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Review of Cardiovascular System Articles Research Paper

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Updated: May 14th, 2022

Abstract

Cardiovascular diseases have become a cause of death in many developing and developed nations. In developing nations many people die from this disease due to complicated and unhealthy lifestyle while in developing nations poverty and illiteracy are responsible for many deaths. It has other related conditions that contribute to its prevalence and they include biological, psychosocial and behavioral factors. There should be programs to educate people on healthy lifestyle, nutrition and awareness regarding this condition to limit its effects.

A Literature Review of Depression, Anxiety, and Cardiovascular Disease in Women by Lynn V. Doering and Jo-Ann Eastwood

This article presents a clear picture of the relationship between sex and cardiovascular disorders. It shows how women are more prone than men to develop cardiovascular complications as a result of stress and depressions (Victor and Eastwood 2011). The United States of America has been on the spotlight for registering the highest number of victims due to continued stress and depressions associated with hardships.

In its findings it was evident that women are at higher risks compared to men of developing this condition (Victor and Eastwood 2011). The research discovered that stress and depressions have always existed in patients suffering from cardiovascular infections. Patients that experience depression and anxiety disorders have the high probabilities of developing cardiovascular disorders in the future.

There are differences between the behavioral and biological mechanisms in women and women. These are associated with the onset of cardiovascular dysfunction. Active women are less likely to develop this condition compared to those who are dormant. In addition, men are less likely to develop this condition even if they are not active (Victor and Eastwood 2011). The generic constituents and hormones of individuals determine their possibilities of developing this condition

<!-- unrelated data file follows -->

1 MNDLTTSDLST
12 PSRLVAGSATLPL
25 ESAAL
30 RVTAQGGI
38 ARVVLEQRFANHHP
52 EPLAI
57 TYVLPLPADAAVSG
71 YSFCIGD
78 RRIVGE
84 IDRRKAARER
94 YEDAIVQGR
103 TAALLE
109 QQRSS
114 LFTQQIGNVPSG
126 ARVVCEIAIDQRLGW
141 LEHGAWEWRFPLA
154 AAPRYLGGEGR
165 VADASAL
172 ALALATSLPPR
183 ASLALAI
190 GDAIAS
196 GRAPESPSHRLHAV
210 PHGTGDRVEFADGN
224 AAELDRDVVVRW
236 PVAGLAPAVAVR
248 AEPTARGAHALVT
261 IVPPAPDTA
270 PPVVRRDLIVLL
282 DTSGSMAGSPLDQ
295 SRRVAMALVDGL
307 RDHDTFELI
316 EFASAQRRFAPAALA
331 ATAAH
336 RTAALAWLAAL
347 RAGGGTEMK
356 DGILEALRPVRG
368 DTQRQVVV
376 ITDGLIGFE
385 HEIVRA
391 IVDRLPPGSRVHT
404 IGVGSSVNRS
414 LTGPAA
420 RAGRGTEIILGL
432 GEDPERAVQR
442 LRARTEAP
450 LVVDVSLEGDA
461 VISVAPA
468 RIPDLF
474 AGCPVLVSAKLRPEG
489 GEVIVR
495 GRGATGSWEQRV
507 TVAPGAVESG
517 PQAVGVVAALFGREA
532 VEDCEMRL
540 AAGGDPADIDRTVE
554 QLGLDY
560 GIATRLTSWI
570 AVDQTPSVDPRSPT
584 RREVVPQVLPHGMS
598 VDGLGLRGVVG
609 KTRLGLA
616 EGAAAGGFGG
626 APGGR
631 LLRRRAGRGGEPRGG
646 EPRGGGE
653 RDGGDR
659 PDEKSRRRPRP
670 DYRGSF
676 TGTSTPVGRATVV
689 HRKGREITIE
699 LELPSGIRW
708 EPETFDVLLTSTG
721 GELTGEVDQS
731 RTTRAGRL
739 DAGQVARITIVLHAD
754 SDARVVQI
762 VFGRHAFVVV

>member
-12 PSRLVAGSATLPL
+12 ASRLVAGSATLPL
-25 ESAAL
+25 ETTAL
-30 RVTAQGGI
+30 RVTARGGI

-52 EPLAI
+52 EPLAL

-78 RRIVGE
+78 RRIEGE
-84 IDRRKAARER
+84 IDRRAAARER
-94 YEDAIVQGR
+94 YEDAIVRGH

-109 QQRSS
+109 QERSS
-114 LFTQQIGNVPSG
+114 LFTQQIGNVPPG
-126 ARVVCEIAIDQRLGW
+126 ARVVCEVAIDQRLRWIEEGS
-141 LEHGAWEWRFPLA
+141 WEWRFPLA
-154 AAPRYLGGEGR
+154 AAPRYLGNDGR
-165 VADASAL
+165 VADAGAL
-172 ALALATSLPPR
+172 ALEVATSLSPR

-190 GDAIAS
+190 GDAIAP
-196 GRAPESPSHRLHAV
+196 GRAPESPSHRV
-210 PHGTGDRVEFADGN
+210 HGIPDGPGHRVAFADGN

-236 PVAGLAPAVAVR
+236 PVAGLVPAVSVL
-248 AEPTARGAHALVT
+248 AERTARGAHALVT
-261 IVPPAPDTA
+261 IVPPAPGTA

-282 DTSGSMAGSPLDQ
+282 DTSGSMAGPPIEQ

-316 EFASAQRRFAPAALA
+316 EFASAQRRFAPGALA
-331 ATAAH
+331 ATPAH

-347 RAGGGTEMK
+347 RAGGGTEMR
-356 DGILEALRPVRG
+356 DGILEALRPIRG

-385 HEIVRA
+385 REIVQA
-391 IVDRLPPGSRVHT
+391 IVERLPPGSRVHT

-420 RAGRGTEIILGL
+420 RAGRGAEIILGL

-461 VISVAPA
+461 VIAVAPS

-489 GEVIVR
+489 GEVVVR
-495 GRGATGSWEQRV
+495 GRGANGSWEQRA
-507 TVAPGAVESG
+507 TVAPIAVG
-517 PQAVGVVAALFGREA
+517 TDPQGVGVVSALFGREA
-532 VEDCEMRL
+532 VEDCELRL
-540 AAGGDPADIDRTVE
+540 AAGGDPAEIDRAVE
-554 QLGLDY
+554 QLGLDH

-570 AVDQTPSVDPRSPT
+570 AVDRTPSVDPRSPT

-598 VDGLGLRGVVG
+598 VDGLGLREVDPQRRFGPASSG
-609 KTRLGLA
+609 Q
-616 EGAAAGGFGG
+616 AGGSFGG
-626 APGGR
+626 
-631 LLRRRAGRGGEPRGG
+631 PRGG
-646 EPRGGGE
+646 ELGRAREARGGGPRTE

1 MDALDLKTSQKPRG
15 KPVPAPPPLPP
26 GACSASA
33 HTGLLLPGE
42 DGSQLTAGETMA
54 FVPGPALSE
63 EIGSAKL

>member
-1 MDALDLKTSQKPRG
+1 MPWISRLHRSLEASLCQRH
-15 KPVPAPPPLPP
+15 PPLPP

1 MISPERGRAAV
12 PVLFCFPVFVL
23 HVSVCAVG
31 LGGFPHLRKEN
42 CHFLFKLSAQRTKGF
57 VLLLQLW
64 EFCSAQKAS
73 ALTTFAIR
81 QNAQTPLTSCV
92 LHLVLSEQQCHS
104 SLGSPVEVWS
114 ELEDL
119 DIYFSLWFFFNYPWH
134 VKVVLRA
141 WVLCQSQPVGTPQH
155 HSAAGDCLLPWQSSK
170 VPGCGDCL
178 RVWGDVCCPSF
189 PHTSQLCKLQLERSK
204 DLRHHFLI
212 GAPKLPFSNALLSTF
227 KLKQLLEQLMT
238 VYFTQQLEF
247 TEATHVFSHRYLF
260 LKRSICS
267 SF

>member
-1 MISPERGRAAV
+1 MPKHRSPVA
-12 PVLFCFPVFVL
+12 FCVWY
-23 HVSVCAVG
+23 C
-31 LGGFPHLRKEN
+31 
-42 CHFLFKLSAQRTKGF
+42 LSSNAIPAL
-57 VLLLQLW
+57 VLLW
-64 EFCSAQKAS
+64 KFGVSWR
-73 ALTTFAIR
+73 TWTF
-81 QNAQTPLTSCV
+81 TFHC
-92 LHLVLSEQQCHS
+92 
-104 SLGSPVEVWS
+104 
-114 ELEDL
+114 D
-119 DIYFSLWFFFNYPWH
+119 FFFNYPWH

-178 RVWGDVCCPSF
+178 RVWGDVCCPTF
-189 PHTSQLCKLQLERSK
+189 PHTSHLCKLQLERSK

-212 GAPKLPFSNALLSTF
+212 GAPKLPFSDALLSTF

This research summarized its findings by observing that women are at higher risks than men of developing stress and depression (Victor and Eastwood 2011). In addition, depression is associated with women who have no access to quality medical services and those lacking social support from men and the society.

Systematic Review of Cardiovascular Disease in Women: Assessing the Risk by Linda Worrall-Carter, Elizabeth Scruth, Michelle Campbell and Karen Page

This article notes the impeding dangers associated with cardiovascular infections in women in the coming years due to lifestyle changes and the aging women population (Worrall-Carter, Scruth, Campbell and Page 2011). The article notes that women are at higher risks of developing this condition due to misdiagnosis and lack of specialized care and treatment procedure and very few manage to get guideline-based preventive and treatment services. They are less likely to follow their medical prescriptions compared to men and most cardiovascular treatment trials ignore women as required by qualitative statistics; therefore, they are underrepresented and this does not provide accurate information to medical researchers (Worrall-Carter, Scruth, Campbell and Page 2011). This article highlights the fact that cardiovascular disorders are preventable once risk factors have been identified and controlled.

There are no significant differences in risk factors between men and women and the sooner they are identified and controlled the better. Hypertension was noted to be the main cause of cardiovascular disorders and contributed to more than sixty percent of the total deaths (Worrall-Carter, Scruth, Campbell and Page 2011). Modern families consume high cholesterol meals that are responsible for most cardiovascular disorders. In addition, smoking and diabetes are also closely related to this condition due to their effects on blood veins and blood sugar levels respectively.

Lastly, alcohol, poor diets and obesity are also major causes of cardiovascular disorders in modern families. However, this article notes that these conditions affect more women than men and thus exposes them to higher risks of developing this heart condition.

Evaluation of a Cardiovascular Health Promotion Program offered to Low-Income Women in Korea by Kyung Ok Ham and Bong Jeong Kim